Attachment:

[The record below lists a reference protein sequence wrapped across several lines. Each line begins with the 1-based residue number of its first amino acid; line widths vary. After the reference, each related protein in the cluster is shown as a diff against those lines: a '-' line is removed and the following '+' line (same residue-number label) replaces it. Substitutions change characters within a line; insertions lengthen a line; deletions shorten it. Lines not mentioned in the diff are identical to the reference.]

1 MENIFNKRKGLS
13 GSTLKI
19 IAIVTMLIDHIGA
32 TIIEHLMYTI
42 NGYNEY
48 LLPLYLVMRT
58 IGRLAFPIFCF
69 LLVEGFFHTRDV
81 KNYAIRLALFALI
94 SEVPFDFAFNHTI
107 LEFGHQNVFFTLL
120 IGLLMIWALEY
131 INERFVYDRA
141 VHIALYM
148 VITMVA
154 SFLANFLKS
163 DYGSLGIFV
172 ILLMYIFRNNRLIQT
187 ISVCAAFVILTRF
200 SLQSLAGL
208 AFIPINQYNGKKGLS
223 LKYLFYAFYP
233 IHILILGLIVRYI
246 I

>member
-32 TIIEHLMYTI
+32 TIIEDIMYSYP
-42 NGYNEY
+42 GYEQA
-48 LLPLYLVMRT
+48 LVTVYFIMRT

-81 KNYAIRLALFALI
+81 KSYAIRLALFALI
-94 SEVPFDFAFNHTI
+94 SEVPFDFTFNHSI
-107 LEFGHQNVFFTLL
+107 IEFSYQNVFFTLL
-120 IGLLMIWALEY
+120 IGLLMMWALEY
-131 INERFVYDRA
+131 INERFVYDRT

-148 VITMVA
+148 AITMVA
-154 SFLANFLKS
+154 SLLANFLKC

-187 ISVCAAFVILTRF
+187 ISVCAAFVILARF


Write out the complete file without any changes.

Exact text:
[The record below lists a reference protein sequence wrapped across several lines. Each line begins with the 1-based residue number of its first amino acid; line widths vary. After the reference, each related protein in the cluster is shown as a diff against those lines: a '-' line is removed and the following '+' line (same residue-number label) replaces it. Substitutions change characters within a line; insertions lengthen a line; deletions shorten it. Lines not mentioned in the diff are identical to the reference.]

1 MENIFNKRKGLS
13 GSTLKI
19 IAIVTMLIDHIGA
32 TIIEHLMYTI
42 NGYNEY
48 LLPLYLVMRT
58 IGRLAFPIFCF
69 LLVEGFFHTRDV
81 KNYAIRLALFALI
94 SEVPFDFAFNHTI
107 LEFGHQNVFFTLL
120 IGLLMIWALEY
131 INERFVYDRA
141 VHIALYM
148 VITMVA
154 SFLANFLKS
163 DYGSLGIFV
172 ILLMYIFRNNRLIQT
187 ISVCAAFVILTRF
200 SLQSLAGL
208 AFIPINQYNGKKGLS
223 LKYLFYAFYP
233 IHILILGLIVRYI
246 I

>member
-32 TIIEHLMYTI
+32 TIIEDIMYSYP
-42 NGYNEY
+42 GYEQA
-48 LLPLYLVMRT
+48 LVTVYFIMRT

-81 KNYAIRLALFALI
+81 KSYAIRLALFALI
-94 SEVPFDFAFNHTI
+94 SEVPFDFTFNHSI
-107 LEFGHQNVFFTLL
+107 IEFSYQNVFFTLL
-120 IGLLMIWALEY
+120 IGLLMMWALEY
-131 INERFVYDRA
+131 INERFVYDRT

-148 VITMVA
+148 AITMVA
-154 SFLANFLKS
+154 SLLANFLKC

-187 ISVCAAFVILTRF
+187 ISVCAAFVILARF